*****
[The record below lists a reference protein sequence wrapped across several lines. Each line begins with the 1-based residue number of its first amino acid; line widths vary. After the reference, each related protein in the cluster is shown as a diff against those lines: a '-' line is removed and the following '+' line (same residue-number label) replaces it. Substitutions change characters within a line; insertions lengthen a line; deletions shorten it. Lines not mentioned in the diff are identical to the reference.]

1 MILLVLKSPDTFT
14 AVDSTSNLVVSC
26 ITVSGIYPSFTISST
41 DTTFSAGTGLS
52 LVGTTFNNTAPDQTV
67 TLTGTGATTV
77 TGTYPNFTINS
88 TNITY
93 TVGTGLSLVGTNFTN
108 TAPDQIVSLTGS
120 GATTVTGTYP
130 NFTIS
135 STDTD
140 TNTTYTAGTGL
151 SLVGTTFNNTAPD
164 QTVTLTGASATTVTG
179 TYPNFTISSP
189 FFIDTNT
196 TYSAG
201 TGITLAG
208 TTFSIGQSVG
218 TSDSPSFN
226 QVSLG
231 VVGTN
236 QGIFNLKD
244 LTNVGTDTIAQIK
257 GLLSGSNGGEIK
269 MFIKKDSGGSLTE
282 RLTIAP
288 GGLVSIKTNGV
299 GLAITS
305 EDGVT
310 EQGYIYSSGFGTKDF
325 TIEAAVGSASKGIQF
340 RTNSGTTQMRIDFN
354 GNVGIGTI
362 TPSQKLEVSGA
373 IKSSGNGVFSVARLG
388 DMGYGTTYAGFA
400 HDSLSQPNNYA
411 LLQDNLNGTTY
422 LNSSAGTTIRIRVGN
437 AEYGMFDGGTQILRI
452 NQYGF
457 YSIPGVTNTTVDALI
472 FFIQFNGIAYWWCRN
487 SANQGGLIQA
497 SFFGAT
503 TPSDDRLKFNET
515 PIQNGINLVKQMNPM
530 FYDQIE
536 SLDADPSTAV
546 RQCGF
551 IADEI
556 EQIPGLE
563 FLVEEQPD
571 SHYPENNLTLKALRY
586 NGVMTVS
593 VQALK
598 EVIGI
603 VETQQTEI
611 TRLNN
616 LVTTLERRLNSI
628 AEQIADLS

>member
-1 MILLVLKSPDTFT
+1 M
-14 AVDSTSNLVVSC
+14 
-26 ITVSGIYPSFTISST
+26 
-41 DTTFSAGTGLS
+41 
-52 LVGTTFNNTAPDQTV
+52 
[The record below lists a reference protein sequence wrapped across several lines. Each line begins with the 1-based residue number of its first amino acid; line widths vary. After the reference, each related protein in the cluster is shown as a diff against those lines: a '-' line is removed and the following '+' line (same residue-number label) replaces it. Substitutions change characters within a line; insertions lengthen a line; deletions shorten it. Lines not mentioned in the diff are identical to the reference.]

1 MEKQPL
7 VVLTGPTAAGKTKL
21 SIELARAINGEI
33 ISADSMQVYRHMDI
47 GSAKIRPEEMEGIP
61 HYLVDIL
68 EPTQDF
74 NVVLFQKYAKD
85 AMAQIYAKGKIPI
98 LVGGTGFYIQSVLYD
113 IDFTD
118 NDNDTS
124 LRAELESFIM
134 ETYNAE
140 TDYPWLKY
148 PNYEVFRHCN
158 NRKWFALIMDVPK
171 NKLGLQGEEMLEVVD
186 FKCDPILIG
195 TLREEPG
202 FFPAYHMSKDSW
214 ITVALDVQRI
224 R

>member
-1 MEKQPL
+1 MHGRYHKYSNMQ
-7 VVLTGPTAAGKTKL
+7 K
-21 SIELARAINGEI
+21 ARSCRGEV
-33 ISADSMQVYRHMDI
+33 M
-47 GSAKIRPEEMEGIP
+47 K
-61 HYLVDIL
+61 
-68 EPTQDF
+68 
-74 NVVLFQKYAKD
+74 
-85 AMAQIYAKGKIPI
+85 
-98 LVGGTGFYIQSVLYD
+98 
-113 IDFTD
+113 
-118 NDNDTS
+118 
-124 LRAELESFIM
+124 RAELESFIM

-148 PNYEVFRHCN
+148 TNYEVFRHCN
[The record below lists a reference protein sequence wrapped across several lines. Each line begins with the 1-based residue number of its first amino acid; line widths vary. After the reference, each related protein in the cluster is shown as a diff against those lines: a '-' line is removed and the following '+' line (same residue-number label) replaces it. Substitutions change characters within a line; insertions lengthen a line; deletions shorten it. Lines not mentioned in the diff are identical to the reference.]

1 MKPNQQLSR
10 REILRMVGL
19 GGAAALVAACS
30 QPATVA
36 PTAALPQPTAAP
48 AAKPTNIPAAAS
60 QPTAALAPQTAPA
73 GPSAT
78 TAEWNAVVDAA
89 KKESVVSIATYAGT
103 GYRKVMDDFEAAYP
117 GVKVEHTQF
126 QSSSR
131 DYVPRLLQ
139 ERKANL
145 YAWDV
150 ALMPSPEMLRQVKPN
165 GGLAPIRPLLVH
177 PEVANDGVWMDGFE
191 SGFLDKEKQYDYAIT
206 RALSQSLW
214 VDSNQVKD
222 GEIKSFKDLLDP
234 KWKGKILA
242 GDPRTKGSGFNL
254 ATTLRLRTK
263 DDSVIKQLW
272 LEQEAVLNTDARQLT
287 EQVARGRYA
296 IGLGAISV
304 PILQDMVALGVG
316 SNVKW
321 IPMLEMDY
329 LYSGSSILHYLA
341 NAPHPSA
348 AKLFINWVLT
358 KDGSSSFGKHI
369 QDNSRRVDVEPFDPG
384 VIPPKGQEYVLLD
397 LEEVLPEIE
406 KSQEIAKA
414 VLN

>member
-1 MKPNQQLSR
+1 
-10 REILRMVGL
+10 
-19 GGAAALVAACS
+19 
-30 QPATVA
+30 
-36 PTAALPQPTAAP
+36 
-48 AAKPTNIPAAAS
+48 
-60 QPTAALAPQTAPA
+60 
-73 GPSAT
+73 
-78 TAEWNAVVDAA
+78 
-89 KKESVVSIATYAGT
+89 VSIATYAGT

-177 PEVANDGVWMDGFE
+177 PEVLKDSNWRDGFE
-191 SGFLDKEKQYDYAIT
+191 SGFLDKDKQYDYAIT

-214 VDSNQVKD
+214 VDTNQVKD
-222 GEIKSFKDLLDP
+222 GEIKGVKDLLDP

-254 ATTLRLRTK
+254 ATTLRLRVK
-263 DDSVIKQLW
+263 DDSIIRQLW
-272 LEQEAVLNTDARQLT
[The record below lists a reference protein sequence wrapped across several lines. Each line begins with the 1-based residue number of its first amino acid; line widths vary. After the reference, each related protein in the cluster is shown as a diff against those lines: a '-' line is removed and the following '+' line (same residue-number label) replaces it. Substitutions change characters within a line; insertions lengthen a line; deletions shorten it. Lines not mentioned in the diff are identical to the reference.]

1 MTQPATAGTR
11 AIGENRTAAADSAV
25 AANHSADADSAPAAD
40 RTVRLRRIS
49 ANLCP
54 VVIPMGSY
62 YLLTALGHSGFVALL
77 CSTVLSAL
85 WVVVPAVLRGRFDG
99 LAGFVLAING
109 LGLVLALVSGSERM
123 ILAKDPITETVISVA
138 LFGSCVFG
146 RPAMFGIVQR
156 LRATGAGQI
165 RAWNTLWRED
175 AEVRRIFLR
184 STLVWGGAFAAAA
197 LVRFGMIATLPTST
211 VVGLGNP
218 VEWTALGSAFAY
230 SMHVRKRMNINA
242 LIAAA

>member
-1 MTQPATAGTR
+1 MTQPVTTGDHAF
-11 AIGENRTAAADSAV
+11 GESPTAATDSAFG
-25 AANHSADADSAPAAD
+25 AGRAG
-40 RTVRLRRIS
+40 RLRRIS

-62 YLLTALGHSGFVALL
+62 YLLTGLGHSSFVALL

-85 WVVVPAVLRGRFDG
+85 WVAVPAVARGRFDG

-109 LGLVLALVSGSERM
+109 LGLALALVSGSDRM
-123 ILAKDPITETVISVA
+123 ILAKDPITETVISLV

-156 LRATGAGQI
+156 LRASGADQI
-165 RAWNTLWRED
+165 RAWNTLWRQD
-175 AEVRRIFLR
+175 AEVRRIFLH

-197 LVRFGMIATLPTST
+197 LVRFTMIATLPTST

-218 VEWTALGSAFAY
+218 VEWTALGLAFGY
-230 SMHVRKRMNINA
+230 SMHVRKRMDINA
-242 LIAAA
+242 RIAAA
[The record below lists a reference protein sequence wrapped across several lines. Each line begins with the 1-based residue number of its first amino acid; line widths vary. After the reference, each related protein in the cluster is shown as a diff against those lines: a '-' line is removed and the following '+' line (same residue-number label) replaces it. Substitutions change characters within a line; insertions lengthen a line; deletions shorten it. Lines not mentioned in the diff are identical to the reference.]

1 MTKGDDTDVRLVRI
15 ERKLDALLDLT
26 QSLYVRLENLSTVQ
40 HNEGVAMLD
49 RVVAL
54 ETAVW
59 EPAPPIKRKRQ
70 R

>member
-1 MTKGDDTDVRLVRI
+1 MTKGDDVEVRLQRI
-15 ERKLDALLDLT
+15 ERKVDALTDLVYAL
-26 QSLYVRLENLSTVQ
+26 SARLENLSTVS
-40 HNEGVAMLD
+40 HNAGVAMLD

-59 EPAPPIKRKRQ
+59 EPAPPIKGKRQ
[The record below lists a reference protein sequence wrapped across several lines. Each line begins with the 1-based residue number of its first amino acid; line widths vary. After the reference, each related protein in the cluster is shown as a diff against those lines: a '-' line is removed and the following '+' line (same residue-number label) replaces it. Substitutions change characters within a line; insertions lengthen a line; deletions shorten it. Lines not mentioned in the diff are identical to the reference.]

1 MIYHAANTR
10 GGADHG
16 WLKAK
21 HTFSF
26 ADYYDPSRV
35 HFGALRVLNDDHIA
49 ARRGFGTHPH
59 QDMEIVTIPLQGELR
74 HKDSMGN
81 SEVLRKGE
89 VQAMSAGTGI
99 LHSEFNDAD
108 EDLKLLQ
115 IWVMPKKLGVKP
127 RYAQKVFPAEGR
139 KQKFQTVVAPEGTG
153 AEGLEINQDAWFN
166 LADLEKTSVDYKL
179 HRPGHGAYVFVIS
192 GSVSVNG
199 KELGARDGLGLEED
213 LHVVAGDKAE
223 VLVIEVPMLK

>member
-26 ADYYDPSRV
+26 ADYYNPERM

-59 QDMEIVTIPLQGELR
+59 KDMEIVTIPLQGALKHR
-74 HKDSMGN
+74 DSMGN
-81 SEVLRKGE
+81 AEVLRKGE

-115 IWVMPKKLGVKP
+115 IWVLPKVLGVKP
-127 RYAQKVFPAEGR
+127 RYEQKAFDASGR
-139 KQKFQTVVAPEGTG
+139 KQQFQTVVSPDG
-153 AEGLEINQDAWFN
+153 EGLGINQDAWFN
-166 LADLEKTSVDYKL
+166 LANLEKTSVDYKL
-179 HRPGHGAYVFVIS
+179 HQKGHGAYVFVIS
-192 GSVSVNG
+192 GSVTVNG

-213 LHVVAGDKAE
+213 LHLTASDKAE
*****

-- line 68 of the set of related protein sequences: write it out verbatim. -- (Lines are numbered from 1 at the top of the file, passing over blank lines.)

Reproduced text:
+1 M